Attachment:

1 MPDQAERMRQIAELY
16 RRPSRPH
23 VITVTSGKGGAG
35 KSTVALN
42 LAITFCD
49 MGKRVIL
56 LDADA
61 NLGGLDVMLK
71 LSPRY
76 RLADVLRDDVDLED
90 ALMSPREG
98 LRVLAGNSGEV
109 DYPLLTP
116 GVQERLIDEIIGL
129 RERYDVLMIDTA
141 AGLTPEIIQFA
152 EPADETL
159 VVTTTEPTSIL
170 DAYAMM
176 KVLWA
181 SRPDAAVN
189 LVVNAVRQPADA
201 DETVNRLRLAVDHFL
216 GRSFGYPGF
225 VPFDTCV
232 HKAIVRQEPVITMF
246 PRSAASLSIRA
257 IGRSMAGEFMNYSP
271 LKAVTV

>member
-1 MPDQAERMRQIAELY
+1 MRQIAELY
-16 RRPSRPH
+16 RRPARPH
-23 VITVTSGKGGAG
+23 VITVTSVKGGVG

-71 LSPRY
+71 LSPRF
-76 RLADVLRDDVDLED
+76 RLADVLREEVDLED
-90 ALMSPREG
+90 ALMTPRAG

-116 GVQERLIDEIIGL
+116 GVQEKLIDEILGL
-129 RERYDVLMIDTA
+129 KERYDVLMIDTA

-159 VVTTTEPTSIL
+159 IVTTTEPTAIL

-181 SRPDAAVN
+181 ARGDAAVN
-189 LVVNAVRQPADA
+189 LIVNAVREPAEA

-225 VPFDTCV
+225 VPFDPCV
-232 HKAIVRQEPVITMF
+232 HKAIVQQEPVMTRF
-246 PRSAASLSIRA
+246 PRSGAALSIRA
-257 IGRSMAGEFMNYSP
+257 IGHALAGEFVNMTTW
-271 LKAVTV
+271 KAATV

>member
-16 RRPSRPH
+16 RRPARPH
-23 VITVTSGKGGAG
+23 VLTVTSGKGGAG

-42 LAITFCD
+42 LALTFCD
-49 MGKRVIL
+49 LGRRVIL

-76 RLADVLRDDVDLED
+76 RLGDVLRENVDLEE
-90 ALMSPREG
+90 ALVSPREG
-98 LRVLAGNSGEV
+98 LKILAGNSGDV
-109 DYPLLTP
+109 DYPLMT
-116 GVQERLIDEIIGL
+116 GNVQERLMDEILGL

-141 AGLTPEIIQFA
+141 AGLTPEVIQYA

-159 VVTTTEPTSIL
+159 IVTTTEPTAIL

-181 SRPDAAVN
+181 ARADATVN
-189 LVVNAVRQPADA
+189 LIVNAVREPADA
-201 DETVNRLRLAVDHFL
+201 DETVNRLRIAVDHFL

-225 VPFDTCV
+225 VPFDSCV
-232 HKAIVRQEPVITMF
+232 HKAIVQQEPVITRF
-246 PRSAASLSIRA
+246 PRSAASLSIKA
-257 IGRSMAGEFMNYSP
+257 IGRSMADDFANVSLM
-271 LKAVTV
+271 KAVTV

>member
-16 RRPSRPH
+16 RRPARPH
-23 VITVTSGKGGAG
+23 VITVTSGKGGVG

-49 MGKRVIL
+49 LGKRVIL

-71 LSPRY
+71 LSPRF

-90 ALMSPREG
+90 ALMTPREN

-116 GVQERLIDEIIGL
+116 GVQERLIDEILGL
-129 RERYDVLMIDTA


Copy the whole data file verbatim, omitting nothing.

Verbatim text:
1 MPDQAERMRQIAELY
16 RRPSRPH
23 VITVTSGKGGAG
35 KSTVALN
42 LAITFCD
49 MGKRVIL
56 LDADA
61 NLGGLDVMLK
71 LSPRY
76 RLADVLRDDVDLED
90 ALMSPREG
98 LRVLAGNSGEV
109 DYPLLTP
116 GVQERLIDEIIGL
129 RERYDVLMIDTA
141 AGLTPEIIQFA
152 EPADETL
159 VVTTTEPTSIL
170 DAYAMM
176 KVLWA
181 SRPDAAVN
189 LVVNAVRQPADA
201 DETVNRLRLAVDHFL
216 GRSFGYPGF
225 VPFDTCV
232 HKAIVRQEPVITMF
246 PRSAASLSIRA
257 IGRSMAGEFMNYSP
271 LKAVTV

>member
-1 MPDQAERMRQIAELY
+1 MRQIAELY
-16 RRPSRPH
+16 RRPARPH
-23 VITVTSGKGGAG
+23 VITVTSVKGGVG

-71 LSPRY
+71 LSPRF
-76 RLADVLRDDVDLED
+76 RLADVLREEVDLED
-90 ALMSPREG
+90 ALMTPRAG

-116 GVQERLIDEIIGL
+116 GVQEKLIDEILGL
-129 RERYDVLMIDTA
+129 KERYDVLMIDTA

-159 VVTTTEPTSIL
+159 IVTTTEPTAIL

-181 SRPDAAVN
+181 ARGDAAVN
-189 LVVNAVRQPADA
+189 LIVNAVREPAEA

-225 VPFDTCV
+225 VPFDPCV
-232 HKAIVRQEPVITMF
+232 HKAIVQQEPVMTRF
-246 PRSAASLSIRA
+246 PRSGAALSIRA
-257 IGRSMAGEFMNYSP
+257 IGHALAGEFVNMTTW
-271 LKAVTV
+271 KAATV

>member
-16 RRPSRPH
+16 RRPARPH
-23 VITVTSGKGGAG
+23 VLTVTSGKGGAG

-42 LAITFCD
+42 LALTFCD
-49 MGKRVIL
+49 LGRRVIL

-76 RLADVLRDDVDLED
+76 RLGDVLRENVDLEE
-90 ALMSPREG
+90 ALVSPREG
-98 LRVLAGNSGEV
+98 LKILAGNSGDV
-109 DYPLLTP
+109 DYPLMT
-116 GVQERLIDEIIGL
+116 GNVQERLMDEILGL

-141 AGLTPEIIQFA
+141 AGLTPEVIQYA

-159 VVTTTEPTSIL
+159 IVTTTEPTAIL

-181 SRPDAAVN
+181 ARADATVN
-189 LVVNAVRQPADA
+189 LIVNAVREPADA
-201 DETVNRLRLAVDHFL
+201 DETVNRLRIAVDHFL

-225 VPFDTCV
+225 VPFDSCV
-232 HKAIVRQEPVITMF
+232 HKAIVQQEPVITRF
-246 PRSAASLSIRA
+246 PRSAASLSIKA
-257 IGRSMAGEFMNYSP
+257 IGRSMADDFANVSLM
-271 LKAVTV
+271 KAVTV

>member
-16 RRPSRPH
+16 RRPARPH
-23 VITVTSGKGGAG
+23 VITVTSGKGGVG

-49 MGKRVIL
+49 LGKRVIL

-71 LSPRY
+71 LSPRF

-90 ALMSPREG
+90 ALMTPREN

-116 GVQERLIDEIIGL
+116 GVQERLIDEILGL
-129 RERYDVLMIDTA